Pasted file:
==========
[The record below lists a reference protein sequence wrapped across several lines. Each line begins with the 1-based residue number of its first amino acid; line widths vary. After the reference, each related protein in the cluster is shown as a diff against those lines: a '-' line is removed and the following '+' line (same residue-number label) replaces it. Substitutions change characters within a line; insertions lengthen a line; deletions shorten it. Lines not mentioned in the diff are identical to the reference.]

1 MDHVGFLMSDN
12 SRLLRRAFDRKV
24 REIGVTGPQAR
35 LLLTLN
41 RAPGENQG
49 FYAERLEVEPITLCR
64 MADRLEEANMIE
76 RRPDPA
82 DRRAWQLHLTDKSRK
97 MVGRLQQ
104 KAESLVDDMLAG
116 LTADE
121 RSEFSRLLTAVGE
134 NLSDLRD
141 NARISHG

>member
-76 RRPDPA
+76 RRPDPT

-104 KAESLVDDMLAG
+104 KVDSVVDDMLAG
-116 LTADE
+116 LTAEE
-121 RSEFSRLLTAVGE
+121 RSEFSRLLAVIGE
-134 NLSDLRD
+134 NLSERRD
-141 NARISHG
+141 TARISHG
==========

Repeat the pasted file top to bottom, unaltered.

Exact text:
[The record below lists a reference protein sequence wrapped across several lines. Each line begins with the 1-based residue number of its first amino acid; line widths vary. After the reference, each related protein in the cluster is shown as a diff against those lines: a '-' line is removed and the following '+' line (same residue-number label) replaces it. Substitutions change characters within a line; insertions lengthen a line; deletions shorten it. Lines not mentioned in the diff are identical to the reference.]

1 MDHVGFLMSDN
12 SRLLRRAFDRKV
24 REIGVTGPQAR
35 LLLTLN
41 RAPGENQG
49 FYAERLEVEPITLCR
64 MADRLEEANMIE
76 RRPDPA
82 DRRAWQLHLTDKSRK
97 MVGRLQQ
104 KAESLVDDMLAG
116 LTADE
121 RSEFSRLLTAVGE
134 NLSDLRD
141 NARISHG

>member
-76 RRPDPA
+76 RRPDPT

-104 KAESLVDDMLAG
+104 KVDSVVDDMLAG
-116 LTADE
+116 LTAEE
-121 RSEFSRLLTAVGE
+121 RSEFSRLLAVIGE
-134 NLSDLRD
+134 NLSERRD
-141 NARISHG
+141 TARISHG